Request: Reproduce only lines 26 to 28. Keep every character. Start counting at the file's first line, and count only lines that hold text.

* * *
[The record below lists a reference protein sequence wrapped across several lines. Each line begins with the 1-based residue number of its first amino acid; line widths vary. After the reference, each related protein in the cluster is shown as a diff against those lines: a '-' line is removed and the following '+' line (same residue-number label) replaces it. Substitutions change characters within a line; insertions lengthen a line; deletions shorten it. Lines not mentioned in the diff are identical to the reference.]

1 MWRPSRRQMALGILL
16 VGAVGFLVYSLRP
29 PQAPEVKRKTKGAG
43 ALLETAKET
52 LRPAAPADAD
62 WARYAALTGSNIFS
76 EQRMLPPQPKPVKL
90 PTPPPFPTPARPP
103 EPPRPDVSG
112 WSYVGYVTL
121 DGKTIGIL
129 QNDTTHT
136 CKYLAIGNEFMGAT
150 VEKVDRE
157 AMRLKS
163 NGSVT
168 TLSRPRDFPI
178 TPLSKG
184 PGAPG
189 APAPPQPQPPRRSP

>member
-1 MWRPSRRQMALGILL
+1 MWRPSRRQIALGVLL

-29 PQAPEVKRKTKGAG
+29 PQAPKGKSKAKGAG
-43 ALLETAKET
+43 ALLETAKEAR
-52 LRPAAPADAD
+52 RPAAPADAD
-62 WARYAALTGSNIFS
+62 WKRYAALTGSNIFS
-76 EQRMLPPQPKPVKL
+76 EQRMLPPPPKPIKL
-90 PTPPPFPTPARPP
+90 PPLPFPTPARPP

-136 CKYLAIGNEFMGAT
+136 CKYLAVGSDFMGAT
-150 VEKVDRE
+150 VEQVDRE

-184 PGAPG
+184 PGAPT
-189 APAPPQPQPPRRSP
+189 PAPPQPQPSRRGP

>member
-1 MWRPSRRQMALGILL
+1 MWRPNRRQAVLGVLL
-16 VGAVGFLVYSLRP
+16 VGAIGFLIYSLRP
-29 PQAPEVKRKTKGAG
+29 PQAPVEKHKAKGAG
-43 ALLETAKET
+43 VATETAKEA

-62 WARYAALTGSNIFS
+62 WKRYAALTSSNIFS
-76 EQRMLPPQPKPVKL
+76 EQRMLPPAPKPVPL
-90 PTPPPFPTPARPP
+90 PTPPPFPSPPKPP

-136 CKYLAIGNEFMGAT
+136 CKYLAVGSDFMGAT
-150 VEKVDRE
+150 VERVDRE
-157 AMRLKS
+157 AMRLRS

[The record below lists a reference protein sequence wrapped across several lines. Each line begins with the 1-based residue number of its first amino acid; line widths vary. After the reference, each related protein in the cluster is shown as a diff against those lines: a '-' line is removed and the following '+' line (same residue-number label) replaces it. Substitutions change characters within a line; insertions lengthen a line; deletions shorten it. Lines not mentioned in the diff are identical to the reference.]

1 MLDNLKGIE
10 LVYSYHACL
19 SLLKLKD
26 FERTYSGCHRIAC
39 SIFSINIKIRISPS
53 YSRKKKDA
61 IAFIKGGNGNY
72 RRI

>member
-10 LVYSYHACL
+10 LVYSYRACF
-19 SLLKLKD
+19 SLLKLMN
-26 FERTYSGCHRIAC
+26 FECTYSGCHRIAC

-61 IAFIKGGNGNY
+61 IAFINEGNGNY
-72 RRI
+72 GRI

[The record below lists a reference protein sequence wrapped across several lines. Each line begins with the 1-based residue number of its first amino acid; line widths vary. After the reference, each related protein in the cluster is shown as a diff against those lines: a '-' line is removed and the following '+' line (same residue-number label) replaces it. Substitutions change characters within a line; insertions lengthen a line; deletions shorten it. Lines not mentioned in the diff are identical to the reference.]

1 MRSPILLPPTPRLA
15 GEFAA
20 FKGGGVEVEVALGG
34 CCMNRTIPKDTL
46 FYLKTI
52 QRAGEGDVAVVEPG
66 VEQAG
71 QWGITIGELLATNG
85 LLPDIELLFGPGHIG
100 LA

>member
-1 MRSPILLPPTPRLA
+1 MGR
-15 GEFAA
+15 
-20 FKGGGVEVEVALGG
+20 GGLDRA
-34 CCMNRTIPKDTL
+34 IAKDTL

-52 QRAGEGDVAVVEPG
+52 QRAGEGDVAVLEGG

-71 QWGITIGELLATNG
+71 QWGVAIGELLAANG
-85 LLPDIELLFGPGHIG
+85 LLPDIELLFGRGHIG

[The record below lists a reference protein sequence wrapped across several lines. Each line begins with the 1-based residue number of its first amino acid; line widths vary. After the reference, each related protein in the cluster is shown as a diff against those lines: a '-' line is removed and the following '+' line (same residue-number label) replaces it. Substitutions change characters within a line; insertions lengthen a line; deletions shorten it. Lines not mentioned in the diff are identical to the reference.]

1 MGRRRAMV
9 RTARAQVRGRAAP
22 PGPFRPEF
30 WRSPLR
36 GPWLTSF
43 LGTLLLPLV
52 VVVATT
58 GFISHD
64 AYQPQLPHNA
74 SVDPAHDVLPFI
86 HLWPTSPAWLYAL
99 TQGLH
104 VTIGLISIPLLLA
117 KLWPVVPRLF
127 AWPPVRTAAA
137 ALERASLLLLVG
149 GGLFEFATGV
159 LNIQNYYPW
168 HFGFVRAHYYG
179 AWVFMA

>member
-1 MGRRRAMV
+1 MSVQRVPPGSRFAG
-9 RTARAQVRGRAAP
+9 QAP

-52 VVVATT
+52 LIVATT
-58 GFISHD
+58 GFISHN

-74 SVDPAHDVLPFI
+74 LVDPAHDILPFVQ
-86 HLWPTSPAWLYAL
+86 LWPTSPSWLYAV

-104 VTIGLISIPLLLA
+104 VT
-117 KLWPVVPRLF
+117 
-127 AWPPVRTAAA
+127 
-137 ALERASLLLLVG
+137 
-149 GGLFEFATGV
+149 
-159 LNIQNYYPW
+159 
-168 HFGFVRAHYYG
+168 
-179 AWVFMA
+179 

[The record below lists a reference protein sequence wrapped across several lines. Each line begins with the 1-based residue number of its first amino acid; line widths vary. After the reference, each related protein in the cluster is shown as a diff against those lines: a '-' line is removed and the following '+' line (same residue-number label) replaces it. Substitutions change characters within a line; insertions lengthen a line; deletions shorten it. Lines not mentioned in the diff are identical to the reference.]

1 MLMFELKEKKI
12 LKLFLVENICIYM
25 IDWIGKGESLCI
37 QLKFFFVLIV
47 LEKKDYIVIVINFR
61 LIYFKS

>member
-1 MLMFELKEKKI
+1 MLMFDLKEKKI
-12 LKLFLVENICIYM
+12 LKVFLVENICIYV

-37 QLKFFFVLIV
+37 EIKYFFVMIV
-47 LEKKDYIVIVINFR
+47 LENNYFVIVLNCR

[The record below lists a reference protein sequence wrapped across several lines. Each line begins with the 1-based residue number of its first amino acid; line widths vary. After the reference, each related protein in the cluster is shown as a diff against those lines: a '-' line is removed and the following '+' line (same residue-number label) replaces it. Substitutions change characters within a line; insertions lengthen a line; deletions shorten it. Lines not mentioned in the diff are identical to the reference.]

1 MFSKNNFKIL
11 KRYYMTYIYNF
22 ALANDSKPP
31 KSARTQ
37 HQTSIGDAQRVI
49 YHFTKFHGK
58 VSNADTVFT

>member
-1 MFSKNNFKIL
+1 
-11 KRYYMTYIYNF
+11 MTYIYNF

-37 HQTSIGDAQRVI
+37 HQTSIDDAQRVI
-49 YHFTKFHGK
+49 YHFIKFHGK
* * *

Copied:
+29 PQAPKGKSKAKGAG
-43 ALLETAKET
+43 ALLETAKEAR